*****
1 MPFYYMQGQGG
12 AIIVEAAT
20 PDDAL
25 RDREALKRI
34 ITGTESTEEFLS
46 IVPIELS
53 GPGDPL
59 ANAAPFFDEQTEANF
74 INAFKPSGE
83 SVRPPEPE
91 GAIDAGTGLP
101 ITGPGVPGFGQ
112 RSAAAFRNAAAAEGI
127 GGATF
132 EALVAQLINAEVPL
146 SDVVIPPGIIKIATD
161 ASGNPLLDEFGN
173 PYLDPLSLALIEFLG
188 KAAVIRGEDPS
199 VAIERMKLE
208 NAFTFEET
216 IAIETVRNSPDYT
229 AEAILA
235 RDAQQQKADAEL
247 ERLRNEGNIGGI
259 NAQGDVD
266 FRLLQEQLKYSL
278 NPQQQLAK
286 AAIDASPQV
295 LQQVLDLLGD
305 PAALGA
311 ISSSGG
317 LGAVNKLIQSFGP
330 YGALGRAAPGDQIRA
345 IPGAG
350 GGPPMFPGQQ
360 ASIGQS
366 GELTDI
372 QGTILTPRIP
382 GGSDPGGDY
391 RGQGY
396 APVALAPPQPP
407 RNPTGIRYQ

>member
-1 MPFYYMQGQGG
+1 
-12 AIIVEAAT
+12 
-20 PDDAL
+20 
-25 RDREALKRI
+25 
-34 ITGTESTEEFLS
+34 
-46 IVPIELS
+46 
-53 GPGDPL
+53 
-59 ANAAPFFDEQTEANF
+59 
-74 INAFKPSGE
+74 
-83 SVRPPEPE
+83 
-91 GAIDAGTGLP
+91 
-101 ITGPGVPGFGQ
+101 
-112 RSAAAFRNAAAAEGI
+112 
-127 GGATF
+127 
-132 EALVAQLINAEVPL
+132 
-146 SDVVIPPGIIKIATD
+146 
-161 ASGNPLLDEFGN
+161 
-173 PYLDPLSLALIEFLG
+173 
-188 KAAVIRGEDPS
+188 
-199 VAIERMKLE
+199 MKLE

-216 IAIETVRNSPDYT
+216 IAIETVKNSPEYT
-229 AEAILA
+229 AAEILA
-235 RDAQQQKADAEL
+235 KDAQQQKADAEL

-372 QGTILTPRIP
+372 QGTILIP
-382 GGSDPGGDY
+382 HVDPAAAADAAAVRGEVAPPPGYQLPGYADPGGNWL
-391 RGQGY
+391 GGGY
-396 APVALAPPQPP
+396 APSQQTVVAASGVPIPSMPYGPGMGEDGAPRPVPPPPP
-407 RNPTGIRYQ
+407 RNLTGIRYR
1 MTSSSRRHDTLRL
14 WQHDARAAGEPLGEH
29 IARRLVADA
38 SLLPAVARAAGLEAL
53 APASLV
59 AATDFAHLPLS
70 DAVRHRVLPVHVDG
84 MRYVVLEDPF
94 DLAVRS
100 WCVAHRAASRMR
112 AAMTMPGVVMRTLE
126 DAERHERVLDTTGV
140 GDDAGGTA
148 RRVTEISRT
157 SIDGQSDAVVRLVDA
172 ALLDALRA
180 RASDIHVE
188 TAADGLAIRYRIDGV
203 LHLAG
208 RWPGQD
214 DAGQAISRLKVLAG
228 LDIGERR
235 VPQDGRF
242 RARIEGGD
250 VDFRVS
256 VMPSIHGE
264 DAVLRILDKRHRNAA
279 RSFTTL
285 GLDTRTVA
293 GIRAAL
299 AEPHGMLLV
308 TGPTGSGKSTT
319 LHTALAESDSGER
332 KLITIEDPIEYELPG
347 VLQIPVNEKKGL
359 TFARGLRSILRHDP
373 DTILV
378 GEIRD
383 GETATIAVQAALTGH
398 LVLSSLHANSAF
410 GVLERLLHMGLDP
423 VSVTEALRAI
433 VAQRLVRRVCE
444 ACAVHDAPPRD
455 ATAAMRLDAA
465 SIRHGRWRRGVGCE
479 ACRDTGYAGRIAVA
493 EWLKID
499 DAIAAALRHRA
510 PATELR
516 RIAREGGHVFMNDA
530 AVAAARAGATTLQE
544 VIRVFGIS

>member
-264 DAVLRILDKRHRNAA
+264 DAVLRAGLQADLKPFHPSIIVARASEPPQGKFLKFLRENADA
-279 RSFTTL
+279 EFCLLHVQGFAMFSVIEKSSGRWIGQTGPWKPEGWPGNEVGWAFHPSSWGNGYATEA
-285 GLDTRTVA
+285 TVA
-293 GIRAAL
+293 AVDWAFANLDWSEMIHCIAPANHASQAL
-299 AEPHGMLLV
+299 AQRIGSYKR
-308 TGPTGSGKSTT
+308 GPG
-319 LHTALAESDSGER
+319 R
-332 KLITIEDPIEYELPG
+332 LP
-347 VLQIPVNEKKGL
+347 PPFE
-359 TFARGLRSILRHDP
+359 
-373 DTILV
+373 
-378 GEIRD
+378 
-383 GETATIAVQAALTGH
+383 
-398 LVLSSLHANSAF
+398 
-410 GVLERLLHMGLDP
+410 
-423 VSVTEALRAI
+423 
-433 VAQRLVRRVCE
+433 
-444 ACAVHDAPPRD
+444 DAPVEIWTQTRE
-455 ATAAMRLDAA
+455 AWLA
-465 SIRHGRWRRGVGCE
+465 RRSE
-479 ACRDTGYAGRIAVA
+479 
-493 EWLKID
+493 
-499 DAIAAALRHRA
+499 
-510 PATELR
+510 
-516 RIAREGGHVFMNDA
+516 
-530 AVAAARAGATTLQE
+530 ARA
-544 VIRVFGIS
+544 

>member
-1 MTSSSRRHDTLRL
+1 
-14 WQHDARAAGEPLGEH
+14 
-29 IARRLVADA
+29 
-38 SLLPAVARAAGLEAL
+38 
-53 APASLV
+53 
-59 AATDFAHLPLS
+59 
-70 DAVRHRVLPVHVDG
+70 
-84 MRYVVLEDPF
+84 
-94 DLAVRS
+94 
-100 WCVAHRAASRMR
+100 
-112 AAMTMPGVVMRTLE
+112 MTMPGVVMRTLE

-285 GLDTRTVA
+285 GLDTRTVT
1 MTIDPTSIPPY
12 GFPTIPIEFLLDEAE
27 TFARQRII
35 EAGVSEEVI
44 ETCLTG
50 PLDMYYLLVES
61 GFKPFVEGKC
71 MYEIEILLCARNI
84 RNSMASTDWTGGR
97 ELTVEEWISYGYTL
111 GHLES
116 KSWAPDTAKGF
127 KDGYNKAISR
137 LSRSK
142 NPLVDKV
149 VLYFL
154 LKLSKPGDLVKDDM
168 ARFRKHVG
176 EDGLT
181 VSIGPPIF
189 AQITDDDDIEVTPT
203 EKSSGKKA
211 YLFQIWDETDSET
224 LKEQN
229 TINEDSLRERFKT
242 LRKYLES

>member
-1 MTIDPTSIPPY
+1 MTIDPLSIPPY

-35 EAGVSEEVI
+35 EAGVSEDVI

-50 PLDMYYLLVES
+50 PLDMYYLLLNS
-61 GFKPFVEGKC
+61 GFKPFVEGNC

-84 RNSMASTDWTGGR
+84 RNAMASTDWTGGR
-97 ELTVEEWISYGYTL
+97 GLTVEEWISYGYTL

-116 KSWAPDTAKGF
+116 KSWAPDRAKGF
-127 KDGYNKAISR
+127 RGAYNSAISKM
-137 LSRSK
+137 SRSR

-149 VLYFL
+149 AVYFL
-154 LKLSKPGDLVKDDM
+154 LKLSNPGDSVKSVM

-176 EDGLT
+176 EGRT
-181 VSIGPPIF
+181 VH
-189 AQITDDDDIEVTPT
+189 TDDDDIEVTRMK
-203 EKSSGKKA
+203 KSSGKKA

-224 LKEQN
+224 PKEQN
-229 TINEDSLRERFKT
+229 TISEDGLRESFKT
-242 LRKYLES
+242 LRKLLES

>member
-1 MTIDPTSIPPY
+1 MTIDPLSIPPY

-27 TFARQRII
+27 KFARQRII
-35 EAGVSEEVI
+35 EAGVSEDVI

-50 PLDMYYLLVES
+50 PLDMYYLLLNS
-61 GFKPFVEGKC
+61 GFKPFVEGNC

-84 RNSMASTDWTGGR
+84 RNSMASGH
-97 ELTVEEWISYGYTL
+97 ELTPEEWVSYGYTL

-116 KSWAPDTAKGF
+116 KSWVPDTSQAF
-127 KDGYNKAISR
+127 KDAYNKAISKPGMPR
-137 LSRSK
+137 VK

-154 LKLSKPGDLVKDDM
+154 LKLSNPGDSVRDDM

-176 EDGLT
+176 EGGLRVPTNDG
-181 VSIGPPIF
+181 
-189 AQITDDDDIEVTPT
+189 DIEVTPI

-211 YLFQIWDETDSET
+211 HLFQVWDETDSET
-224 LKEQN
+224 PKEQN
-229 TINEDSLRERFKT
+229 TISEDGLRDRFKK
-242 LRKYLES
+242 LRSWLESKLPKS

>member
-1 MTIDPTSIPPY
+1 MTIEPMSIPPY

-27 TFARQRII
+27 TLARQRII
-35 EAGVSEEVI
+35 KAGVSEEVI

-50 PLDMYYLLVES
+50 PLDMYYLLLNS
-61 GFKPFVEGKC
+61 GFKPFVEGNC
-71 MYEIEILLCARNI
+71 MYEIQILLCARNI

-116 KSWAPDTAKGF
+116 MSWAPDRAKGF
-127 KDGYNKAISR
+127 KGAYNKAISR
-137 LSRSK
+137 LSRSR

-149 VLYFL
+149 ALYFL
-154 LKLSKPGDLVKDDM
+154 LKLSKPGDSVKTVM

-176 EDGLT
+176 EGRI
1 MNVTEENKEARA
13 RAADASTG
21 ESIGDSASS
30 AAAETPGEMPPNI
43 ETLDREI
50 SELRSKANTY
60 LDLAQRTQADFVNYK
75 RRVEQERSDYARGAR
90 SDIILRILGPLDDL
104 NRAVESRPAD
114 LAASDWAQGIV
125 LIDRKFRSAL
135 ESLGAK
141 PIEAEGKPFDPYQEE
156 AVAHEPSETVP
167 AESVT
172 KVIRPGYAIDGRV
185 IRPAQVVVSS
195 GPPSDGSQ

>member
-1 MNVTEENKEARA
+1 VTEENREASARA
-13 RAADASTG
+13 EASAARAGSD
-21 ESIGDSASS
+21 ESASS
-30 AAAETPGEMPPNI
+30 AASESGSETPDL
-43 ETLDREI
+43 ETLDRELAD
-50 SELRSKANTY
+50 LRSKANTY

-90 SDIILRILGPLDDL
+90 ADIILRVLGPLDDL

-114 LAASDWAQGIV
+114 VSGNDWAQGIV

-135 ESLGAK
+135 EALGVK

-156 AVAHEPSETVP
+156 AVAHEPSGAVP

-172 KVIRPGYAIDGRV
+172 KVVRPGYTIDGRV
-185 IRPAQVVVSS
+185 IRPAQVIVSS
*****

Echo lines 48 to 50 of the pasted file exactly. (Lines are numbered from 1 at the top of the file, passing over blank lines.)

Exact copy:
+12 
-20 PDDAL
+20 